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The Summit Pinnacle

The Student News Site of Summit High School

The Summit Pinnacle

The Student News Site of Summit High School

The Summit Pinnacle

Ghetto Cupid: Creative, Messy, New.

It’s not perfect, but in an era of increasingly over-saturated, cookie cutter music, albums like “Ghetto Cupid” are a breath of fresh air.
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Self released rap is a simultaneously vast and niche genre. Songs range from trap beats and aggressive yells to dreamy “plugg” instrumentals with barely audible low effort vocals. The candid photo album covers and intentionally blown out production are abrasive to be sure, but they are also—importantly—raw.

“Ghetto Cupid,” by Jaydes is a shining example of this unfiltered creativity. The vocals are barely delivered—more of a low din than lyrics—the production is messy and blown out with heaps of recycled and repetitive samples, songs are often absent of structure with simple repeated lines and the theme of relationships and self-destructive partner chasing is as played out as it is elementary in its execution.

But something about the way “rose’s” driving, shoegaze pattern, guitar gives way to the dreamy production of “anemic” deeply infuses an addictive uniqueness into the project.

Each track has its own authentically textured quirks, like the air horns and spammed producer sample on “Horror” or the clunky beat switch in “<3.” These moments are more byproducts of Jaydes’ creativity than the statement pieces of the album, but still flesh the LP out into something fun and uniquely off kilter.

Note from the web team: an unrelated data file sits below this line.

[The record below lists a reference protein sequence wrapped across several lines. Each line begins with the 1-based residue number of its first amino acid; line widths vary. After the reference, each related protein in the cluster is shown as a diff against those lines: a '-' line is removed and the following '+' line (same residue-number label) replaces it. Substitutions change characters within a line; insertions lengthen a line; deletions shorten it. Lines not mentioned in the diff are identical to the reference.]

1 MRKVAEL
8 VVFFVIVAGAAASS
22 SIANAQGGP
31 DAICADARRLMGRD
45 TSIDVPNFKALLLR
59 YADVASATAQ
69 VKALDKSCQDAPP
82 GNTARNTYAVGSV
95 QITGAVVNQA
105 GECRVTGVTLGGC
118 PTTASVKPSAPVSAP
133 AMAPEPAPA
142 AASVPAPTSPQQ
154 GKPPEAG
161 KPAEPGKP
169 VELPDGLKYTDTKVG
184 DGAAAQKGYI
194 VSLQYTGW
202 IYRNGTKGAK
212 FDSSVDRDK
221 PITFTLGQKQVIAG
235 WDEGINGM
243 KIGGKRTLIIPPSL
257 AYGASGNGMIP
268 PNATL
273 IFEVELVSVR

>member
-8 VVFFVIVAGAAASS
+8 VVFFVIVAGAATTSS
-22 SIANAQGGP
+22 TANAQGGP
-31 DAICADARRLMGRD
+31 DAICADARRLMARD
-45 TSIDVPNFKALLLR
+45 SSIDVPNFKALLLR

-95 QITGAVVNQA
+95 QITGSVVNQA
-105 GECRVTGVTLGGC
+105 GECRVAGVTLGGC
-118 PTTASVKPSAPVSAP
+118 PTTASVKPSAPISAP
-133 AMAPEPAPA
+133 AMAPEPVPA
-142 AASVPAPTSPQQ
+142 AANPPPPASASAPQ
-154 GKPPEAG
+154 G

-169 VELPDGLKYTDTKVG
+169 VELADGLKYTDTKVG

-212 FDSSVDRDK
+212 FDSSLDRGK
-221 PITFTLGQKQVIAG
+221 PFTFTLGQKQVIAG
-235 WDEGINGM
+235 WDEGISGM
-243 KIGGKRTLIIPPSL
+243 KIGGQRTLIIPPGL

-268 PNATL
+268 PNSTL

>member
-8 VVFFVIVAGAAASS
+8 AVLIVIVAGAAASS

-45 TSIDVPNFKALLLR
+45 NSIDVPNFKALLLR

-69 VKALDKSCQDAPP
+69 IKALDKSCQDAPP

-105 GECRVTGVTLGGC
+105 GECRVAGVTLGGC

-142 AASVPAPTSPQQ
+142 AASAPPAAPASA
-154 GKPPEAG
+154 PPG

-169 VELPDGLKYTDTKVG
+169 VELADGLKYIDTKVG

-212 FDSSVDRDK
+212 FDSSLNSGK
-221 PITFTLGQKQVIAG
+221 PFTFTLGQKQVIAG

Albums like “Ghetto Cupid” are a specific kind of requisite experience for interested listeners, they are the only place where you can find this kind of unpolished creativity. Where else could you find a full Weezer song loosely chopped into a slow-core adjacent mumble rap track like “misery?” Or a shoegaze trap fusion like “Dracula?” 

There are a long list of other classic underground albums with the same self produced vibe. “Hunter” from Have A Nice Life’s Deathconsciousness is characterized by its poorly recorded crunchy drums, the entirety of Car Seat Headrest’s iconic “Twin Fantasy” sounds like it was recorded in a closet—which is probably because it was—and Alex G’s “East Coast” is accented by constant mic clipping in the vocal track. 

“Self-released music isn’t just something I appreciate because of how rough everything is, but also because the songs are usually more unique than other music, which generally have more controlled production.” Says Angus Anderson, a summit senior and certified music nerd.

Although many genres have self released staples, the umbrella of “SoundCloud” or self released rap is the most consistent producer of these rough gems. Jaydes is deeply entrenched in this world of artists, frequently collaborating with similar creators like Rick Owens, not the fashion designer. This experience shines through on his albums, as he masterfully sprinkles the unnatural hitches and textures through his songs to curate a perfectly abrasive sound.

Far from perfect, sometimes intentionally so, “Ghetto Cupid” is a shining example of creativity over polish. Albums like Harry Styles’ “Harry’s House” are certainly more listenable, maybe even technically better music and production wise, but sometimes that kind of homogenous Walmart soundtrack can become a little grating.

“ Poppy albums are fun and low effort to listen to,” said Gus “but when I want something with a little flare, something engaging, I go for the self released.”

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About the Contributor
Jackson Crocker, Crest Editor

Being a senior has given Jackson a wealth of free time. Many would take this time to work, prepare for the fast approaching future, and attempt to better themselves. Jackson has, however, made the tactical choice to spend his endless free time writing and listening to music, becoming alarmingly involved in such useful fields as fashion and casual rock climbing, and, of course, looking longingly into the woods dreaming of what could have been. Luckily though, these hobbies do make for interesting Crest stories.

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